We got the info on you from Factsheet5. Please send us a copy of Jazz Flavored Coffee along with an ad rate sheet ASAP….

First of all, I do not give away copies of the zine; each copy of the first issue cost approximately 85 cents to make and another 55 cents to mail, making the total worth to me $1.40. And since I sell them for only $1, I automatically lose money. Add into that fact the free issues to contributors & the trades I engage in, you get a terribly un-lucrative business. But I am an aesthetic idealist.

Secondly, even if I did give away free copies, it would be to other zine editors, publishers or distributors. As I recall, Viking-Penguin does not publish zines. And I am sure that you probably have a large enough budget to part with one dollar in order to get a copy of my “amazing ‘zine.”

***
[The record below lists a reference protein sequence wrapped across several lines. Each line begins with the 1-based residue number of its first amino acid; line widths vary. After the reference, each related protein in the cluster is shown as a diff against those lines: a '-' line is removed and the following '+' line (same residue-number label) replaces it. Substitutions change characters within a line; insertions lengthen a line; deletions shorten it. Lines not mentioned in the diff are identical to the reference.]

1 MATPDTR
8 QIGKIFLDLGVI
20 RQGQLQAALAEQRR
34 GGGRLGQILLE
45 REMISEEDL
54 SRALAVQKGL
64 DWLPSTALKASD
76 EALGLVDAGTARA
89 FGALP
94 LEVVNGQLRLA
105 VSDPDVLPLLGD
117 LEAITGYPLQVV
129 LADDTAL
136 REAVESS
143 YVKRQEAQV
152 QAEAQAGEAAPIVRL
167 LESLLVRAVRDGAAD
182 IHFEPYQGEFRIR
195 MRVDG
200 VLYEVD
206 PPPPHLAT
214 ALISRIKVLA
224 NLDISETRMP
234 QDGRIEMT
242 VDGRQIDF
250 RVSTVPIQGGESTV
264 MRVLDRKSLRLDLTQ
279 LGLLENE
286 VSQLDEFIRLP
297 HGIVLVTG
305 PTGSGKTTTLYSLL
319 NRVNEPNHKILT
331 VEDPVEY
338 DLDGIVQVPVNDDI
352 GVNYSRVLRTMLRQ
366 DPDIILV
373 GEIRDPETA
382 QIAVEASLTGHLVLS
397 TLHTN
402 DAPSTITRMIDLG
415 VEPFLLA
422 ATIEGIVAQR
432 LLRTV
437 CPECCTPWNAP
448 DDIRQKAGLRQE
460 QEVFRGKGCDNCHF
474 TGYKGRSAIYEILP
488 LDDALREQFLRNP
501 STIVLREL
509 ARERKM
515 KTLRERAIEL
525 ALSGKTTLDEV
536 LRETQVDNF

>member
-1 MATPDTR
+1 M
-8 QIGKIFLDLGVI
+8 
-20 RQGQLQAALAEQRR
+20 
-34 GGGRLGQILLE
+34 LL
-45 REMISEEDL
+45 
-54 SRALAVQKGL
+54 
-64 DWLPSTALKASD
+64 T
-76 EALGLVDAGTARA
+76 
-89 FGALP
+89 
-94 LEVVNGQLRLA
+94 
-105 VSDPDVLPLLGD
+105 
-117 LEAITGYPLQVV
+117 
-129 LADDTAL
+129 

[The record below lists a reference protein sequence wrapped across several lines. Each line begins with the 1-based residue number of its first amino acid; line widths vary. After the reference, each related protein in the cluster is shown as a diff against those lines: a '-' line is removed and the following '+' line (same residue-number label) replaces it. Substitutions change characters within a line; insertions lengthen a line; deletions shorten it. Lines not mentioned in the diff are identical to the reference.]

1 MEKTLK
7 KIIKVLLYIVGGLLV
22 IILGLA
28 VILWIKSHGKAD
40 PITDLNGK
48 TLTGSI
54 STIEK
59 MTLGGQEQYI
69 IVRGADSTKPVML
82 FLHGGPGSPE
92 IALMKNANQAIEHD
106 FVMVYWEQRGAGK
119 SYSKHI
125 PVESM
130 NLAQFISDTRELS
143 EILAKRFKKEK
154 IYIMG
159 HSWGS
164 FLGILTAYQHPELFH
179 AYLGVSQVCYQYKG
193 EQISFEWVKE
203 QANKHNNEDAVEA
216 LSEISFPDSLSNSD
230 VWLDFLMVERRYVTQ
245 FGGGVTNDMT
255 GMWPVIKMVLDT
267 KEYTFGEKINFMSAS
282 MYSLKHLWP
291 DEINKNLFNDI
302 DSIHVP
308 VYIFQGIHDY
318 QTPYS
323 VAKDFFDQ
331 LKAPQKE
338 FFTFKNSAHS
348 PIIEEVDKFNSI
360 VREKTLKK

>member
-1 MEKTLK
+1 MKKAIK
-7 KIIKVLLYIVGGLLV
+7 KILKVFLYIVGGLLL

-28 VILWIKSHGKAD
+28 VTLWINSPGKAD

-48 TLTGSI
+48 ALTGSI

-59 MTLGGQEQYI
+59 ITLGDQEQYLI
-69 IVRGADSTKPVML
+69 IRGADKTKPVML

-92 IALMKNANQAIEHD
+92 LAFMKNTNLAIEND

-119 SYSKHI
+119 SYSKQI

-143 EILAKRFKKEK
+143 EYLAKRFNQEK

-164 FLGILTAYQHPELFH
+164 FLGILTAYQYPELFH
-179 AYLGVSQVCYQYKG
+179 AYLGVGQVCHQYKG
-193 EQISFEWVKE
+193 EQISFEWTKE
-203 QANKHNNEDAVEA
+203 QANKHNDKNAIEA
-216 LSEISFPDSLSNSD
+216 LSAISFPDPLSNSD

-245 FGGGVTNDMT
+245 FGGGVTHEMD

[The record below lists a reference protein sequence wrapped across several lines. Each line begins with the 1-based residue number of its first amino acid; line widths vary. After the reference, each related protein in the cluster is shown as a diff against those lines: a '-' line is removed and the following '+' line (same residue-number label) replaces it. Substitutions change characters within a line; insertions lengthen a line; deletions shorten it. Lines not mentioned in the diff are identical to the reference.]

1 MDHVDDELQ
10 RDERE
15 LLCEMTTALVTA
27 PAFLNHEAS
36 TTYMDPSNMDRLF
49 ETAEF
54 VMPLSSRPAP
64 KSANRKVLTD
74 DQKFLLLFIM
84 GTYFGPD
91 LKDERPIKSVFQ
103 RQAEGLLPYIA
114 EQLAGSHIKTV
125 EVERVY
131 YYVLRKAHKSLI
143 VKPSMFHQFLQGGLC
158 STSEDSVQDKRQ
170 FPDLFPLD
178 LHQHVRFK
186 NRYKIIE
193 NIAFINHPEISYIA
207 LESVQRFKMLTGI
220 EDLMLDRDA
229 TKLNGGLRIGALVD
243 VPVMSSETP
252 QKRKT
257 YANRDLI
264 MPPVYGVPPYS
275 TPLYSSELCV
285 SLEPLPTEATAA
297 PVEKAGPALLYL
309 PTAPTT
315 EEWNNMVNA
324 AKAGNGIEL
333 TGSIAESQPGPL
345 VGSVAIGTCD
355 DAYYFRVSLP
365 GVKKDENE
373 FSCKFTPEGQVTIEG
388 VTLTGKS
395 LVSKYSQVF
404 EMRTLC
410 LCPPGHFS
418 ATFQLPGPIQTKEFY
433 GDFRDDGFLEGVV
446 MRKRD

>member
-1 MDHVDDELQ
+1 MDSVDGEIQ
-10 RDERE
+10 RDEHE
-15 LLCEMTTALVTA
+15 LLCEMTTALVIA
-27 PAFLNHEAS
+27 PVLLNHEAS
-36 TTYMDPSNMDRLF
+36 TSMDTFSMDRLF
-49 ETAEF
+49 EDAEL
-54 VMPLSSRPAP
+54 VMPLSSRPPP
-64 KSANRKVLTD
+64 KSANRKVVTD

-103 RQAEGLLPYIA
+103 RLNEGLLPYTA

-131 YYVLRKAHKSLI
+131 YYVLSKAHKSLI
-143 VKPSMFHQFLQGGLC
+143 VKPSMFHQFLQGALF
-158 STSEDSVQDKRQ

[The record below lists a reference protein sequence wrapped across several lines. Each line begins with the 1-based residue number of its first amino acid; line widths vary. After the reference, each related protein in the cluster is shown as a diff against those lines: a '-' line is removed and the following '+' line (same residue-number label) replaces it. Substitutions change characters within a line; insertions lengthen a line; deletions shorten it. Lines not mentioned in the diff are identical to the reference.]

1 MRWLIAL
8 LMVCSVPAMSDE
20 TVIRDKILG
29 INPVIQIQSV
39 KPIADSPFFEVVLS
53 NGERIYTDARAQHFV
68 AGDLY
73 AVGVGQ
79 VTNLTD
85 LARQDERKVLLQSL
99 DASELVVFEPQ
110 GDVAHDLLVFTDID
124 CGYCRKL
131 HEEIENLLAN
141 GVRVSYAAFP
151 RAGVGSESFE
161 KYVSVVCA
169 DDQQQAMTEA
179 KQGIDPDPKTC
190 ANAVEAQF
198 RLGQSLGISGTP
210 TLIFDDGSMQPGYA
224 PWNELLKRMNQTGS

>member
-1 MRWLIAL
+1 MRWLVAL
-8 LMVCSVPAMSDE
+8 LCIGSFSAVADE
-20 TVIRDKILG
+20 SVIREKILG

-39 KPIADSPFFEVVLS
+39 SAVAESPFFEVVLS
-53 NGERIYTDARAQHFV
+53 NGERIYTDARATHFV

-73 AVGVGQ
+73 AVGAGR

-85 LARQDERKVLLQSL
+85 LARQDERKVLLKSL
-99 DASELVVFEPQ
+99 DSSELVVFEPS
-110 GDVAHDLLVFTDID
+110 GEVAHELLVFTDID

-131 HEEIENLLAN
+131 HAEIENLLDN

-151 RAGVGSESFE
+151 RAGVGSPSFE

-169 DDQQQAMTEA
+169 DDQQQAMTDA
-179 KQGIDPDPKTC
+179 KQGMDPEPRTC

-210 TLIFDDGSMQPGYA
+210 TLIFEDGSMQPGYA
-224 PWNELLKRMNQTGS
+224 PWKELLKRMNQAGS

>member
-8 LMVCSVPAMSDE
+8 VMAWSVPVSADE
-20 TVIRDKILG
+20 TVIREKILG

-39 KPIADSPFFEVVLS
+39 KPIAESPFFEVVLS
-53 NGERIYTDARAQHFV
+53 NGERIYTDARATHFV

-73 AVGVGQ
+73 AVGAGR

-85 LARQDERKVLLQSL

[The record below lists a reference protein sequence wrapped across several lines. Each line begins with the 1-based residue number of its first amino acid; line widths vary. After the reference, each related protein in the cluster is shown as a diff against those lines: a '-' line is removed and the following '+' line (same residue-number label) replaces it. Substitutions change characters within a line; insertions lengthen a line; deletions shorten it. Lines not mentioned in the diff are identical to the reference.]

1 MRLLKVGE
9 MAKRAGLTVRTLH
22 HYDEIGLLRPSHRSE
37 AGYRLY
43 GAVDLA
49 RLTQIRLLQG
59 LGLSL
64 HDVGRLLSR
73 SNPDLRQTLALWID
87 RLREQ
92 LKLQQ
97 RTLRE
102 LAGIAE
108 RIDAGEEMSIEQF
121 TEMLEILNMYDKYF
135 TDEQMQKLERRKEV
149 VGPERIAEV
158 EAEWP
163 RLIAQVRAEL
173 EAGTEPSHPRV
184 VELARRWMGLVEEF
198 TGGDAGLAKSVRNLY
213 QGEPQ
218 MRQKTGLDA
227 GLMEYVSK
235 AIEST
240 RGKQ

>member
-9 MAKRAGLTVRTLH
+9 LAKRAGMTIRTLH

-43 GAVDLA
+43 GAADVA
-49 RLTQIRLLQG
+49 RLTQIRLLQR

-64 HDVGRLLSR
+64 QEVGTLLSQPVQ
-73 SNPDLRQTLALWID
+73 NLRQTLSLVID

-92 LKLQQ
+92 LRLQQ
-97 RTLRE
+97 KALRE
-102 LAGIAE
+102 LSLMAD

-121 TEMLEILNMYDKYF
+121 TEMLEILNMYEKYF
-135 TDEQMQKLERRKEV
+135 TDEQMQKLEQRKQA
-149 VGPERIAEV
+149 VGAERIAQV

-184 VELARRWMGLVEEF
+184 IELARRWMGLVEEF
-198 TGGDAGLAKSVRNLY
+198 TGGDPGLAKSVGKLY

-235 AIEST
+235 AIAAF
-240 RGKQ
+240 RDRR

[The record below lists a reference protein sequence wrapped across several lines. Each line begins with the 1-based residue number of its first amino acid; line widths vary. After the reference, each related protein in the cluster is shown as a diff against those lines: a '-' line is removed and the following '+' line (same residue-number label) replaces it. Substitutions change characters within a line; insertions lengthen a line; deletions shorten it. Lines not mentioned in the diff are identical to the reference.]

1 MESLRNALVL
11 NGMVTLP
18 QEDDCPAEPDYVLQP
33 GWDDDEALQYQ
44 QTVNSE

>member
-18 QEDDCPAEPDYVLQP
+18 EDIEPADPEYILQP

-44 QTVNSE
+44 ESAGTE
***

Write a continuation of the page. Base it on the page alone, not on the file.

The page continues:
Third, I find it unlikely and difficult to believe that Viking-Penguin would actually purchase space in a zine. You place ads in Publisher’s Weekly, NY Times Review of Books, NY Review of Books, Atlantic Monthly and Playboy; why would you want to advertise in a zine with small circulation? Certainly not to increase your sales or audience; both of these are substantial for you. However, since your marketing people may be trying to “diversify your market,” I can see that you would reach out through Factsheet 5 for a few places to direct your material.